- The microcontroller
- Wireless antenna
- Firmware development
- Software development of apps and integrations
- Licensing fees for protocols such as Z-Wave, which require certification
All of these factors come together to increase the cost of designing the product, which will always translate to a higher retail price. Not to be forgotten though is the added cost of each of these components within every bulb sold - parts that regular bulbs do not need to have. As a result, it is unlikely that the price of smart bulbs will ever be as low as most are used to with regular bulbs, which is why in the next section we will focus on strategies to reduce the cost of implementation within your home.
Smart lighting on the cheap
It is now possible to find countless products for sale that are considerably cheaper than they were just a few years back. The issue with lighting tends to be that a typical house will have a lot of bulbs in it - in fact, according to EnergyStar, the average American household will have around 50 sockets in it. Quick napkin math says that even with a relatively low price of 15$ per bulb it will cost 750$ in bulbs alone, just to replace what already exists with a smarter version!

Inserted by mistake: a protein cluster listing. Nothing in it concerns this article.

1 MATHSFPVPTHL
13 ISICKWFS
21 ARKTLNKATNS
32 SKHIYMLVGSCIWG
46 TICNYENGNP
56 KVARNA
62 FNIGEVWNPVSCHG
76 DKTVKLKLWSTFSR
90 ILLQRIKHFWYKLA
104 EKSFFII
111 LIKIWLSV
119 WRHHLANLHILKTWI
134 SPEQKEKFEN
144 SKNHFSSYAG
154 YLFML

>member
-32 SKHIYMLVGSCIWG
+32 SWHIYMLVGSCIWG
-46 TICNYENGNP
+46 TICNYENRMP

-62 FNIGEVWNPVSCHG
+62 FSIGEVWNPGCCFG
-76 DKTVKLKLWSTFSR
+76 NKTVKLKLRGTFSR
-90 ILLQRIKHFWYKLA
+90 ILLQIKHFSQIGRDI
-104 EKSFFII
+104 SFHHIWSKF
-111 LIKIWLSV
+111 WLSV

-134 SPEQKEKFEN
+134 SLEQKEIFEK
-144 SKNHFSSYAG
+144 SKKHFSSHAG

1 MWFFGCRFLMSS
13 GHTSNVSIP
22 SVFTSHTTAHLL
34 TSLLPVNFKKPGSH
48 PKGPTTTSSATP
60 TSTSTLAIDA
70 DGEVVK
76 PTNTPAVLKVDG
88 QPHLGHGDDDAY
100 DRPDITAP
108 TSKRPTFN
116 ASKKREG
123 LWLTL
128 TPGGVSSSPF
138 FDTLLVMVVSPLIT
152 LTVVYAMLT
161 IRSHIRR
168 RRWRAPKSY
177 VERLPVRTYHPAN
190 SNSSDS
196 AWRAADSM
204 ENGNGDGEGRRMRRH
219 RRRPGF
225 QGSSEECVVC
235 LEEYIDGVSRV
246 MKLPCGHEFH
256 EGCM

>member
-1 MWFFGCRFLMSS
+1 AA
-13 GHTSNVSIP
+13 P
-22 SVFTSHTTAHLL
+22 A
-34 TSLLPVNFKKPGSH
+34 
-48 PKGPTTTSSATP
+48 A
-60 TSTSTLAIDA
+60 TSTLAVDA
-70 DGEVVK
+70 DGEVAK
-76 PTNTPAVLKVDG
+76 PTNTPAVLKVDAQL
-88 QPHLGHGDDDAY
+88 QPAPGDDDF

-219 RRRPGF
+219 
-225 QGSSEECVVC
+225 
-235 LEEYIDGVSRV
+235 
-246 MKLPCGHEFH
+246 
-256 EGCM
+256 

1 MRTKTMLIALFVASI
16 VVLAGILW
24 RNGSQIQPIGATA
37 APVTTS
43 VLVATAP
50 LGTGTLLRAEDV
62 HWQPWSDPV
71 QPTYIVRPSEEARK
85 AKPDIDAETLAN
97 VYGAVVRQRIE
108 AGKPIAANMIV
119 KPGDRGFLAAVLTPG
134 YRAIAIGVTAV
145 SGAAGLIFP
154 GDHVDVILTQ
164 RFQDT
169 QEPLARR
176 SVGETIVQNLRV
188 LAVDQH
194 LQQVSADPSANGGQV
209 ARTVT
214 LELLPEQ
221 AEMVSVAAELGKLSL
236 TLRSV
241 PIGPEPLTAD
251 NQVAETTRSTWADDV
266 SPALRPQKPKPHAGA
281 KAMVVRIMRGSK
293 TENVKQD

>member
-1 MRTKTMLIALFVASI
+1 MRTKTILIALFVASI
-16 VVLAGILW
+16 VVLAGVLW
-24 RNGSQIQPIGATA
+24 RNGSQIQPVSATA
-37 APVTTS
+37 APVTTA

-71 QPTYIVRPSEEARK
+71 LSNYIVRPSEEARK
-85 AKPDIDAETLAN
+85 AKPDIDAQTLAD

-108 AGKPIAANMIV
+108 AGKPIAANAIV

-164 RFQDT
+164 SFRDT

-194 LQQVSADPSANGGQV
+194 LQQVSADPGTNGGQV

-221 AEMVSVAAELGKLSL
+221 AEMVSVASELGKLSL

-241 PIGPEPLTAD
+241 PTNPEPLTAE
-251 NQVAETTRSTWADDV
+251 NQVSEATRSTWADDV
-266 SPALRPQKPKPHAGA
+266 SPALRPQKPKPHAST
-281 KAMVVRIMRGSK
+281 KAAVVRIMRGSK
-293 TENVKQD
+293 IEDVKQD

That doesn't even consider the fact that most households will have spare bulbs around, should any of them break and require replacing to avoid sitting around in the dark. So it's clear that converting even a single room to smart lighting can easily cost hundreds of dollars in some cases, how can we possibly spend less? There is a case for smart switches in some of these situations.
It only takes one smart switch to drive many bulbs which can quickly introduce significant cost savings for fixtures containing 2 or more bulbs. Another benefit for these is the ability to replace any bulb without needing to pay for the "smart" components again. The biggest downside for some will be that switches do not have any RGB features, though as lovely as multicolour lights are there are certainly some places that need normal light.
How do you get the cheapest smart lighting?